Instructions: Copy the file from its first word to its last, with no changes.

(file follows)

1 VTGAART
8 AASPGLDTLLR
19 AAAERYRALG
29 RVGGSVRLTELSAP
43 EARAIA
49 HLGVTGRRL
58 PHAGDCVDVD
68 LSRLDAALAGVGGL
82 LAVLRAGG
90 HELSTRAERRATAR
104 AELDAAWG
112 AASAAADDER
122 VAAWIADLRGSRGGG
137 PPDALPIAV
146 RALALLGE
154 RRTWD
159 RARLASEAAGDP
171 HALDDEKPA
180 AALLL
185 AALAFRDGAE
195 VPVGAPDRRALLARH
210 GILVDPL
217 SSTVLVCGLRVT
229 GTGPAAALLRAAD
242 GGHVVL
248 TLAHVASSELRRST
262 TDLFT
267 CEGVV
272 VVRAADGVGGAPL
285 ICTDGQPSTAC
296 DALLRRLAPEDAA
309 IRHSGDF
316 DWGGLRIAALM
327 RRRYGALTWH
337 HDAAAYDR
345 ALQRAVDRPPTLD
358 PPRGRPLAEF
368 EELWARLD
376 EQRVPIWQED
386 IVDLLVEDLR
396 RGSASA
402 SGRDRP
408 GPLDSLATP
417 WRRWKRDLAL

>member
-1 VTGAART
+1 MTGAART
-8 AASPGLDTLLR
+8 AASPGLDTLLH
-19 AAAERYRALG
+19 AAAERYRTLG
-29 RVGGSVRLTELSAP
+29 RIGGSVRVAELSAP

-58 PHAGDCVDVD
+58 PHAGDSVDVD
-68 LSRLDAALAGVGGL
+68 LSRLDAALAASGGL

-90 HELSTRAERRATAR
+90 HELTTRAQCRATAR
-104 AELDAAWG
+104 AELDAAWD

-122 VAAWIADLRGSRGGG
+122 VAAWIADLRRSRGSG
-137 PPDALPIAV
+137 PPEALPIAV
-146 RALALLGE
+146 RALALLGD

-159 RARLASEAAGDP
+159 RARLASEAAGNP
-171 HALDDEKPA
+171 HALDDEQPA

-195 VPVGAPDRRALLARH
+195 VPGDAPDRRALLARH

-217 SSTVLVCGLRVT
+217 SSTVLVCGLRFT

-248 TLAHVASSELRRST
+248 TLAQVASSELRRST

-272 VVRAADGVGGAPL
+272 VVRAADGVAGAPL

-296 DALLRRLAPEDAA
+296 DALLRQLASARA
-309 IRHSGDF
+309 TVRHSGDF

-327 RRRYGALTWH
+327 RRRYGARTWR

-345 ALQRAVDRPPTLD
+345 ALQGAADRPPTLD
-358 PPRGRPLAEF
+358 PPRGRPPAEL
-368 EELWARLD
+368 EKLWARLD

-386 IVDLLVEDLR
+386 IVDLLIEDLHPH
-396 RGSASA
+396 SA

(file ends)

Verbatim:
1 VTGAART
8 AASPGLDTLLR
19 AAAERYRALG
29 RVGGSVRLTELSAP
43 EARAIA
49 HLGVTGRRL
58 PHAGDCVDVD
68 LSRLDAALAGVGGL
82 LAVLRAGG
90 HELSTRAERRATAR
104 AELDAAWG
112 AASAAADDER
122 VAAWIADLRGSRGGG
137 PPDALPIAV
146 RALALLGE
154 RRTWD
159 RARLASEAAGDP
171 HALDDEKPA
180 AALLL
185 AALAFRDGAE
195 VPVGAPDRRALLARH
210 GILVDPL
217 SSTVLVCGLRVT
229 GTGPAAALLRAAD
242 GGHVVL
248 TLAHVASSELRRST
262 TDLFT
267 CEGVV
272 VVRAADGVGGAPL
285 ICTDGQPSTAC
296 DALLRRLAPEDAA
309 IRHSGDF
316 DWGGLRIAALM
327 RRRYGALTWH
337 HDAAAYDR
345 ALQRAVDRPPTLD
358 PPRGRPLAEF
368 EELWARLD
376 EQRVPIWQED
386 IVDLLVEDLR
396 RGSASA
402 SGRDRP
408 GPLDSLATP
417 WRRWKRDLAL

>member
-1 VTGAART
+1 MTGAART
-8 AASPGLDTLLR
+8 AASPGLDTLLH
-19 AAAERYRALG
+19 AAAERYRTLG
-29 RVGGSVRLTELSAP
+29 RIGGSVRVAELSAP

-58 PHAGDCVDVD
+58 PHAGDSVDVD
-68 LSRLDAALAGVGGL
+68 LSRLDAALAASGGL

-90 HELSTRAERRATAR
+90 HELTTRAQCRATAR
-104 AELDAAWG
+104 AELDAAWD

-122 VAAWIADLRGSRGGG
+122 VAAWIADLRRSRGSG
-137 PPDALPIAV
+137 PPEALPIAV
-146 RALALLGE
+146 RALALLGD

-159 RARLASEAAGDP
+159 RARLASEAAGNP
-171 HALDDEKPA
+171 HALDDEQPA

-195 VPVGAPDRRALLARH
+195 VPGDAPDRRALLARH

-217 SSTVLVCGLRVT
+217 SSTVLVCGLRFT

-248 TLAHVASSELRRST
+248 TLAQVASSELRRST

-272 VVRAADGVGGAPL
+272 VVRAADGVAGAPL

-296 DALLRRLAPEDAA
+296 DALLRQLASARA
-309 IRHSGDF
+309 TVRHSGDF

-327 RRRYGALTWH
+327 RRRYGARTWR

-345 ALQRAVDRPPTLD
+345 ALQGAADRPPTLD
-358 PPRGRPLAEF
+358 PPRGRPPAEL
-368 EELWARLD
+368 EKLWARLD

-386 IVDLLVEDLR
+386 IVDLLIEDLHPH
-396 RGSASA
+396 SA